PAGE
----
Frey says that not only is the company pursuing electric power steering systems in a big way because of improvements for the customer, but because of their goal to become best-in-class when it comes to fuel economy. In fact, by 2012, Ford plans to have more than 85% of its fleet fitted with electric power steering systems—"Including trucks," he emphasizes.
What does the electric power steering system have to do with fuel economy? More than you might think. First of all, it should be noted that the systems come with a cost that is greater than that of conventional hydraulic systems. But vis-á-vis achieving the kind of fuel economy that Ford is working to achieve, it is, in Frey's words "a good buy."
The fundamental situation is this. You are driving 70 mph along the highway. Straight. Yet despite that, with a hydraulic system you have a fixed displacement pump under the hood that is turning at whatever speed the front-end accessory drive is spinning it at, Frey says. "It's moving a lot of fluid when it doesn't need to be. It's a big parasitic loss." Which means that fuel is being consumed that doesn't need to be. With an electric system, the motor isn't working unless it needs to be.
So here's the issue regarding how the electric system improves fuel economy. "For a small car, where the pump parasitic loss is a bigger percentage of the total output, it could be a full mile-per-gallon. For a bigger vehicle, with a big engine, the pump is a smaller fraction, so it might be a 0.3 or 0.5 mile-per-gallon improvement."
So do you think that you're going to be having a steer-by-wire system anytime soon? After all, just think of the advantages as regards design and packaging. For example, as Ted Seeger, Chief Engineer, Electronic Steering Systems, Delphi Steering, points out, "There would be great flexibility in designing the car. You could put actuators at the corners"—as in actuators that would be used to move each of the wheels in the desired direction—"and thereby free-up space in the middle of the car." As in there would be no steering column, no steering gear, no linkage. There would be the possibility of having greater consistency across vehicle platforms, because although the size of the actuators might be adjusted to handle the size of the wheels to be steered, the other elements would probably be the same.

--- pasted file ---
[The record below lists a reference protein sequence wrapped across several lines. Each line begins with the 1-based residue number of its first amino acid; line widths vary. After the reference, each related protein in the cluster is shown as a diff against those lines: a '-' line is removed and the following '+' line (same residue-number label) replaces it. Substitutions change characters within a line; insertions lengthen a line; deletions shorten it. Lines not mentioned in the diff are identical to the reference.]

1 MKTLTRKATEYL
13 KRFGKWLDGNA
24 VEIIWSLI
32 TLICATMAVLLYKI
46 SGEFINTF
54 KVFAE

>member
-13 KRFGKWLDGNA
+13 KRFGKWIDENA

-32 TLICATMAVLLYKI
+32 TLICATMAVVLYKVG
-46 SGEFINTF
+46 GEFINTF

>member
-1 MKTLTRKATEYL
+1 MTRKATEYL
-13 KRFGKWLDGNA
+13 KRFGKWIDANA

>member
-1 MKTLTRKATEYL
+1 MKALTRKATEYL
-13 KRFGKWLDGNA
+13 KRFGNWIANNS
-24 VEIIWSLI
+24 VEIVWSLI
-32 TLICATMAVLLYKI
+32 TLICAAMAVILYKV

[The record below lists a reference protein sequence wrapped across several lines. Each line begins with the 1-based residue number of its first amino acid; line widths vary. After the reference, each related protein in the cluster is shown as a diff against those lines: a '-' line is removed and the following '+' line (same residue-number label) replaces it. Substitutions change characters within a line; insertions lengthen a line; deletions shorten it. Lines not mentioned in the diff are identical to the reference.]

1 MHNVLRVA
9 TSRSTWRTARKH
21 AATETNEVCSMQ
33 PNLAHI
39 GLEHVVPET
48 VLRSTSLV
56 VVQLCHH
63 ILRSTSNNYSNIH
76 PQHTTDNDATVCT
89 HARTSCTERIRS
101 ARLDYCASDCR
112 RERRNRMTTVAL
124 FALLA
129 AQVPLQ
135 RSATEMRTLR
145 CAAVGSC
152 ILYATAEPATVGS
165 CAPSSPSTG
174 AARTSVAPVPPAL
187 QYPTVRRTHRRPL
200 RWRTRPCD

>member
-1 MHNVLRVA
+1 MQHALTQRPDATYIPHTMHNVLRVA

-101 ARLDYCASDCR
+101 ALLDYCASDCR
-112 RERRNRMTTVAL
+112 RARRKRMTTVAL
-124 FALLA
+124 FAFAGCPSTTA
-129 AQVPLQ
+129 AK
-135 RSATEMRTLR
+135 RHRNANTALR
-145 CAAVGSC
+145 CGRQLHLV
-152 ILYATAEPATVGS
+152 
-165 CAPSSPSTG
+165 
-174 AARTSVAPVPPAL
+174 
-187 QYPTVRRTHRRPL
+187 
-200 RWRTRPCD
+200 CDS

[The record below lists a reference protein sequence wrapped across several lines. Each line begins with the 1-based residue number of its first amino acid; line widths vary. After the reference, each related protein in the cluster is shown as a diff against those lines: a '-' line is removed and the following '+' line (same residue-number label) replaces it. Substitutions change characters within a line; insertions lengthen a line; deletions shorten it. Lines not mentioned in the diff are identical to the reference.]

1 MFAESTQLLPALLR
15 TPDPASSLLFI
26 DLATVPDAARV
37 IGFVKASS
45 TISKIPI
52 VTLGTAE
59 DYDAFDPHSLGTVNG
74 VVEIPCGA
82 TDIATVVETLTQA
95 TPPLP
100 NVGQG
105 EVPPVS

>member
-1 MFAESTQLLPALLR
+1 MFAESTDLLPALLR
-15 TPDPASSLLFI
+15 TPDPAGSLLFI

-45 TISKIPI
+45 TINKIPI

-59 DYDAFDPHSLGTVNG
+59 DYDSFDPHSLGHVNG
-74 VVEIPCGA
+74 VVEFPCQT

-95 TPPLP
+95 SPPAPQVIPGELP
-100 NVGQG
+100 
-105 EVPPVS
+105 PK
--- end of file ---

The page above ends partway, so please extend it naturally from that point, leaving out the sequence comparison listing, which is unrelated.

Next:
But there is some tentativeness as regards steer-by-wire for the simple reason that, Seeger notes, "I don't know of an active program that is moving toward implementation. The focus is on electric power steering."
So if you're waiting, don't hold your breath.
However, this is not because there needs to be the development of something that doesn't exist. "If someone wanted a system, the building blocks are available to put it together." However, there are is a non-trivial factor related to that: expense. This is not simply because there is no volume production at the moment, which, of course, is a factor, but because there are issues related to developing a system that has redundancy and fault tolerance. After all, when you don't have things like a column and a steering gear, there needs to be a way to minimize the possibility of system failure as well as a way to have a fail-safe mode.